Training to Conduct the Communication and Design Interview

I want to share some things I've learned while training to conduct the Communication and Design software engineering interview at WePay.

For the past month I have been training to become an interviewer for WePay's Communication and Design software engineering interview module. I wanted to share some of the things I've learned because I feel that WePay has a very well thought out interviewing system.Before I get into the details, feel free to take a read through these two articles on the WePay Engineering blog about how our interviewing is structured.

Software Engineering Interviewing at WePay
What is this post about interviewing doing taking up valuable screen real estate on an engineering blog? Shouldn’t it be filled with discussions of cool new ...
Interviewing at WePay - The Why
In my last post, I consumed your valuable screen and brain space discussing what our interviewing process looks like - what we do, and what we are trying to ...

Because some parts of WePay's interviewing are confidential, I will stick to talking only about things that have been disclosed publicly in blog posts, videos, etc, but I will add my own opinions.

Why I Want to Interview

As detailed in this previous blog post, one of the main reasons I chose WePay over my other offers was that I was impressed with the recruiting approach and saw opportunities to learn how to interview. I remember feeling impressed that when I was doing my four virtual on-site modules, there were interview shadowers in two of the modules. It seemed so cool to me that not only were these senior, staff, and principal software engineers and managers interviewing, but they were also taking additional time out of their days to train new interviewers.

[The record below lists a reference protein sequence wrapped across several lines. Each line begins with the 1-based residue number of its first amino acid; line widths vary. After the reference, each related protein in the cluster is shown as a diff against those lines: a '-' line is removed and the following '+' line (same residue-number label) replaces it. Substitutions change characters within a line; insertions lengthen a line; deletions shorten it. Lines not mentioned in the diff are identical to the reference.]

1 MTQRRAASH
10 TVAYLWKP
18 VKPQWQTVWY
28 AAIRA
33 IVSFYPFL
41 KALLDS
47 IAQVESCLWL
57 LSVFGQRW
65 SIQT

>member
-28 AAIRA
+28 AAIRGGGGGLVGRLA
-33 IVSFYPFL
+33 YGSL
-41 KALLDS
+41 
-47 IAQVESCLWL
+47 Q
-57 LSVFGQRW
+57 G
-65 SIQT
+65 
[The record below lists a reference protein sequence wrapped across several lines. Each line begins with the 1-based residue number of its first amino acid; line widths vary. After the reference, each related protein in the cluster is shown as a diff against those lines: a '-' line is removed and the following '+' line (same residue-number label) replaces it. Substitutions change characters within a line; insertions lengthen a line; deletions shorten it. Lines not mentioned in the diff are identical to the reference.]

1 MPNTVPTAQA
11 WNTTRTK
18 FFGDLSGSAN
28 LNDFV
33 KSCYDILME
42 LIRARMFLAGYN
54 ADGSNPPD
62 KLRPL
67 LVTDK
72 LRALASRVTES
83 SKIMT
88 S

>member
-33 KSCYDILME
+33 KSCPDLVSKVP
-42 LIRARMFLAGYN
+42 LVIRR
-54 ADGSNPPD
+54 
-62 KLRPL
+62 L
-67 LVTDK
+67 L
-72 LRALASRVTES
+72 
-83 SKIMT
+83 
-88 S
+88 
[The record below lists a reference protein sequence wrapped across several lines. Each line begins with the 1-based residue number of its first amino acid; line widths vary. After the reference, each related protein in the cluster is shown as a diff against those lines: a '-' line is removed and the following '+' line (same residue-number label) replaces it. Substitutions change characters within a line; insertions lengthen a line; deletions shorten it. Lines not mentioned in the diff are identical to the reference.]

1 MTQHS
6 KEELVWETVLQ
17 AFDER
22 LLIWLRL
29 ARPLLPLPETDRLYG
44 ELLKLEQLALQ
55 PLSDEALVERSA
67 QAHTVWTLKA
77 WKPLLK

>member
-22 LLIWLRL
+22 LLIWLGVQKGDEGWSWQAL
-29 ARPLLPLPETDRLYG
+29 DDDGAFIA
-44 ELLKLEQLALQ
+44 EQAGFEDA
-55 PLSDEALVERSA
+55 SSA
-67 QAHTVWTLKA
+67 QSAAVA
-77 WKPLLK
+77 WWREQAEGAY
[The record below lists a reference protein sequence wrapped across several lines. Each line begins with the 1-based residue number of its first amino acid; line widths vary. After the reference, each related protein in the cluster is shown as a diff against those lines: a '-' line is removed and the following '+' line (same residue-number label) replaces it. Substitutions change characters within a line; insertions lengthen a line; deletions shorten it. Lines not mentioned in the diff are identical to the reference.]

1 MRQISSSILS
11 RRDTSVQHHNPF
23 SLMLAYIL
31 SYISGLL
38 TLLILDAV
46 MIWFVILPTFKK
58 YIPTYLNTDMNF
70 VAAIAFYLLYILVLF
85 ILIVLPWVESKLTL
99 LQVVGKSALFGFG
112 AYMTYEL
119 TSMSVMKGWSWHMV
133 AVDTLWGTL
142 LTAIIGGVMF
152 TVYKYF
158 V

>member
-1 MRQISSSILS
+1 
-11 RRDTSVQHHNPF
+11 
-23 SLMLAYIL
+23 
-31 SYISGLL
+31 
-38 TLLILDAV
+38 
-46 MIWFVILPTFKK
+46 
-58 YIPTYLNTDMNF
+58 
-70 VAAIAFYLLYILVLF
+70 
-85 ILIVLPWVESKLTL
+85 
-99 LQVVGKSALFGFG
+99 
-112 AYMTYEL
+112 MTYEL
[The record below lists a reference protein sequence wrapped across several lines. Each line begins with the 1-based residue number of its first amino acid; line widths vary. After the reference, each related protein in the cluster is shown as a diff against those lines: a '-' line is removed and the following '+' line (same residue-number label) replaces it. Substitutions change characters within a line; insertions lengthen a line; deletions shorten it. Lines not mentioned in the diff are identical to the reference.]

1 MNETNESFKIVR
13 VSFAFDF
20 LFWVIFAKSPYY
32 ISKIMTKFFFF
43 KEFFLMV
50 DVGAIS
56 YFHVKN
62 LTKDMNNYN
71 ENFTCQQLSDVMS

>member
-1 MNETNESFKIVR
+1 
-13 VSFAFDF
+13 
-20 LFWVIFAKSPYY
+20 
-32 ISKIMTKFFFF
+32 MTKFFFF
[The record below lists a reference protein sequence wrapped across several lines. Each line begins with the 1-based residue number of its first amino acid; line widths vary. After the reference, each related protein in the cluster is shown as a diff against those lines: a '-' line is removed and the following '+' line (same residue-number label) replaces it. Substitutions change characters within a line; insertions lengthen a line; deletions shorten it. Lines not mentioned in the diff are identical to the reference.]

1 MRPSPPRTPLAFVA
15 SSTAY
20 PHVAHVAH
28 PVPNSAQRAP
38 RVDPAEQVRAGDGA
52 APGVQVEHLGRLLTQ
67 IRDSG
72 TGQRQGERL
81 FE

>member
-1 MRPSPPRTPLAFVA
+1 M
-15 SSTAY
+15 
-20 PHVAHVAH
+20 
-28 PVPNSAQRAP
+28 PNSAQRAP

Shortly after I started working at WePay in June 2020, I learned that actively participating in interviews is not only encouraged, but also a requirement to all of the software engineering promotions. I am actively working with my manager towards my senior software engineering promotion, so this also motivated me to want to interview.

But my primary reason for wanting to learn to interview software engineering candidates is that one day when I am in a position that requires growing a team, I want to be prepared to find the right people for my team. Having the opportunity to learn from a great interviewing team at WePay is a priceless opportunity, especially while I am early in my career and "learning on someone else's dime." What I mean by this is that I don't want to start learning how to interview while I am building my team in the future because mistakes at that point will be costly.

Why I Chose the Communication and Design Module

As documented publicly in the WePay Engineering Blog posts at the top of this article, WePay's on-site interview consists of 4 hour-long interviews: 3 coding interviews and 1 non-coding interview. That non-coding interview happens to be the Communication and Design module that I am drawn to. The first half of the interview is spent on discussing one of the candidate's past projects in technical depth, and the second half is a system design problem.

I was drawn to this interview module because I believe that communication and system design level thinking are very important to software engineering.

I find communication to be important because:

  1. Highly technical projects are composed of various parts which team members need to be able to understand.
  2. We work in a remote-only environment these days which means that being able to describe technical things concisely and with mainly words is crucial to working as a team.
  3. Communication is key to being able to coach teammates and mentor peers.
  4. A good communicator in an interview setting exudes confidence because they appear to be more knowledgeable about the details of what they built, which makes them more likely to be hired.

I find system design to be important because:

  1. Having a good system design from the beginning vs a mediocre system design can save (literally) thousands of hours of technical debt.